A Caryn Review: You Are Not Me (’90s Coming of Age #2) by Leta Blake

Rating: 5 out of 5 stars

you-are-not-me-by-leta-blakeI can’t remember the last time I was this emotionally connected to a book.  I read this through in one sitting, and I kept wanting to reach in and shake Peter, or warn him, or give him a hug, or something!!  And I’m now so invested I can’t wait for the last installment!

The book picks up immediately after Pictures of You ends – the summer between high school and college.  Peter’s boyfriend and first love, Adam, is in Italy to stay with his parents until college starts in the fall, while Peter remains at home, working to save money to go to University of Tennessee.  He’s still feeling that uncomfortable mix of guilt and want that was with him all through senior year, missing Adam, and wondering what really will happen when Adam gets back.

But the summer turns into a series of revelations for Peter.  All his high school friends?  Actually more of Adam’s friends, and Peter doesn’t have much in common with them anymore now that Adam is gone.  His parents, who had been distant and uninvolved his entire life, turn over a new leaf and become both supportive and intrusive.  Peter starts spending more time with Robert (his drag queen boss) and her boyfriend, and they both encourage him to get to know other gay people.  He had his first taste of being open and honest when he came out to his parents, and now he is exploring what it means to be gay, and thinking about coming out to the world at large.  His boss Robert takes it upon himself to introduce Peter to the gay community of Knoxville, primarily through  the club where he performs as a drag queen.  I was reminded at this point that Peter is still only 19 years old, with teenage judgement and teenage hormones – kudos to the author for making sure the reader never loses sight of this as he goes through all these difficult situations!  When he is exposed to the world of alcohol, drugs, anonymous sex and promiscuity, he gets conflicting advice from his friends, from “party hard” to “be safe”, and meanwhile he is still trying to decide how he is going to handle Adam when he comes back home.

To complicate things further, Daniel – who was introduced in the first book when Peter met him at Robert’s house – is back in the picture.  The initial attraction that Peter felt for him is still there, and perhaps even stronger now that Adam is only a voice on the phone or in a letter.  Daniel is everything that Adam is not:  he is completely out, mature, responsible, looking out for Peter and trying to keep him out of trouble, and completely honest with everybody.  Always.  Daniel wants Peter, everyone knows it, but he will not pursue Peter as long as Peter wants to stay faithful to Adam.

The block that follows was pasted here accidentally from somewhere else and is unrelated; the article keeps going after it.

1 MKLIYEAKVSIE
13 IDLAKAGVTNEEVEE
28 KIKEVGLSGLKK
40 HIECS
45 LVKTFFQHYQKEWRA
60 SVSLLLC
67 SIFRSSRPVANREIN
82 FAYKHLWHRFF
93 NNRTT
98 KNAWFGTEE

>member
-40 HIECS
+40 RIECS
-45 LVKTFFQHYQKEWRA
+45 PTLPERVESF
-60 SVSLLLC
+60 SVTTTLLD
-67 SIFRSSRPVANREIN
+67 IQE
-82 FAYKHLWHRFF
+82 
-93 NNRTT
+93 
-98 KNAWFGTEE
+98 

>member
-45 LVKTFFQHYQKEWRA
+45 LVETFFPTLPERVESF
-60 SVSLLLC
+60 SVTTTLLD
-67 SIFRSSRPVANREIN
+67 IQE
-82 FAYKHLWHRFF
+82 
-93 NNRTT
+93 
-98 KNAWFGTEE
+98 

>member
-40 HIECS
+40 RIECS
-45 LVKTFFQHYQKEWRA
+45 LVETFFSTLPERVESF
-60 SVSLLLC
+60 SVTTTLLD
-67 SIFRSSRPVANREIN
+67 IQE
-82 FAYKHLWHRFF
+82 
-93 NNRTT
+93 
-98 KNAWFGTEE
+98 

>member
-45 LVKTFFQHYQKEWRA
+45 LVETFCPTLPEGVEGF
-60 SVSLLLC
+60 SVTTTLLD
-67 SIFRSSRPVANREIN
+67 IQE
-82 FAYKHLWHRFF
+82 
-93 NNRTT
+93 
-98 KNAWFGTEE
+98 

Peter’s choice:  stay with his closeted boyfriend whom he still loves and who says he needs him, or break it off and pursue what he knows would be a healthier relationship.  It should be an easy choice, but Adam still exercises a fascination that Peter has trouble resisting, and since Peter is basically loyal and generous, he can’t let Adam go.

That’s the kind of choice that makes a person really examine their values and their past decisions, knowing that the choice they make now will have a permanent influence on who they become.  Heavy stuff!  But sympathetically written, engaging, and once again ending at just the right spot when Peter makes that choice.

Finally, I really appreciated how the hysteria surrounding HIV/AIDS in the early 90s was presented.  The ways different gay men approached safe (or not) sex, testing, and those who were HIV positive.  25 years later, HIV is now a manageable chronic illness, and the general public is no longer so fearful of touching or even being around HIV positive people.  But I remember those days, remember doing HIV awareness programs in high schools – in the bible belt where we were forbidden to talk about condoms or safe sex! – and how bigots hoped that the “gay plague” would wipe out homosexuals.  Even though we have a long way to go for equality, we have come really far!

Cover is gorgeous and perfect for the story and series.

Sales Links

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Book Details:

ebook, 328 pages
Published November 29th 2016 by Leta Blake Books
ISBN139781626227613
Edition LanguageEnglish
Series’90s Coming of Age #2

By Scattered Thoughts

At over 50, I am ruled by my terriers, my gardens, and my projects. A knack for grubbing about in the woods, making mud pies, and tending to the injured worms, bugs, and occasional bird and turtle growing up eventually led me to working for the Parks. I was a park Naturalist for over 20 years, and observing Nature and her cycles still occupy my hours. From the arrival of Ruby-throated Hummingbirds in the Spring to the first call of the Snow Geese heading south in the Fall, I am entranced by the seasons. For more about me see my bio on my blog.

1 comment

  1. Reblogged this on Leta Blake and commented:
    “I can’t remember the last time I was this emotionally connected to a book. I read this through in one sitting, and I kept wanting to reach in and shake Peter, or warn him, or give him a hug, or something!! And I’m now so invested I can’t wait for the last installment!”

    Read more at Scattered Thoughts and Rogue Words!

    Like

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